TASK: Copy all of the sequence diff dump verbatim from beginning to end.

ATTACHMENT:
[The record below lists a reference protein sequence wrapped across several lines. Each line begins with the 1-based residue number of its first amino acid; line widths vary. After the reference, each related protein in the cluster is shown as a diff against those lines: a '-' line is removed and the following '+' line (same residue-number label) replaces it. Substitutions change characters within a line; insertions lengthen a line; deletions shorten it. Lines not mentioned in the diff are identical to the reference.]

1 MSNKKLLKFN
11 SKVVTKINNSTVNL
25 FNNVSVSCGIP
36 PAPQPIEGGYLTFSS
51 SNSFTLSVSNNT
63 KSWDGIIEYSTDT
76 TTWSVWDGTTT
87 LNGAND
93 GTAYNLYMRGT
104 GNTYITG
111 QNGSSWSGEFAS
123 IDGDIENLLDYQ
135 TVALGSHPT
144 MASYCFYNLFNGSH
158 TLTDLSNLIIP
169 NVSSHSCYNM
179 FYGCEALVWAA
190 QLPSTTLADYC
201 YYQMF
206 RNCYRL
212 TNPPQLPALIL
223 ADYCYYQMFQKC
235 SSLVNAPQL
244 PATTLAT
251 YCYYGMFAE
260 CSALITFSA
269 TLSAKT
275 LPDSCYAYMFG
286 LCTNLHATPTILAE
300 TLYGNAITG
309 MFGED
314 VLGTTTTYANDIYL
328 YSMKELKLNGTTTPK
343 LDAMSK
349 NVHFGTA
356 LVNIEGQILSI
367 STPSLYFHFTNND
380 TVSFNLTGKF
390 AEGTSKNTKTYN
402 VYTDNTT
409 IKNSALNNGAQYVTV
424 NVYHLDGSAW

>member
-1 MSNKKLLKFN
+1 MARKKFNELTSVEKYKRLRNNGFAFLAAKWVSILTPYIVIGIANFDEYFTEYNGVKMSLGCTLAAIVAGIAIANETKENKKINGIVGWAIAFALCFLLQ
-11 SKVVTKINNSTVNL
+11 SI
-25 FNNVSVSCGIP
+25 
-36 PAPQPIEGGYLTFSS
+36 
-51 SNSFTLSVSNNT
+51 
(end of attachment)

[The record below lists a reference protein sequence wrapped across several lines. Each line begins with the 1-based residue number of its first amino acid; line widths vary. After the reference, each related protein in the cluster is shown as a diff against those lines: a '-' line is removed and the following '+' line (same residue-number label) replaces it. Substitutions change characters within a line; insertions lengthen a line; deletions shorten it. Lines not mentioned in the diff are identical to the reference.]

1 MSNKKLLKFN
11 SKVVTKINNSTVNL
25 FNNVSVSCGIP
36 PAPQPIEGGYLTFSS
51 SNSFTLSVSNNT
63 KSWDGIIEYSTDT
76 TTWSVWDGTTT
87 LNGAND
93 GTAYNLYMRGT
104 GNTYITG
111 QNGSSWSGEFAS
123 IDGDIENLLDYQ
135 TVALGSHPT
144 MASYCFYNLFNGSH
158 TLTDLSNLIIP
169 NVSSHSCYNM
179 FYGCEALVWAA
190 QLPSTTLADYC
201 YYQMF
206 RNCYRL
212 TNPPQLPALIL
223 ADYCYYQMFQKC
235 SSLVNAPQL
244 PATTLAT
251 YCYYGMFAE
260 CSALITFSA
269 TLSAKT
275 LPDSCYAYMFG
286 LCTNLHATPTILAE
300 TLYGNAITG
309 MFGED
314 VLGTTTTYANDIYL
328 YSMKELKLNGTTTPK
343 LDAMSK
349 NVHFGTA
356 LVNIEGQILSI
367 STPSLYFHFTNND
380 TVSFNLTGKF
390 AEGTSKNTKTYN
402 VYTDNTT
409 IKNSALNNGAQYVTV
424 NVYHLDGSAW

>member
-1 MSNKKLLKFN
+1 MARKKFNELTSVEKYKRLRNNGFAFLAAKWVSILTPYIVIGIANFDEYFTEYNGVKMSLGCTLAAIVAGIAIANETKENKKINGIVGWAIAFALCFLLQ
-11 SKVVTKINNSTVNL
+11 SI
-25 FNNVSVSCGIP
+25 
-36 PAPQPIEGGYLTFSS
+36 
-51 SNSFTLSVSNNT
+51 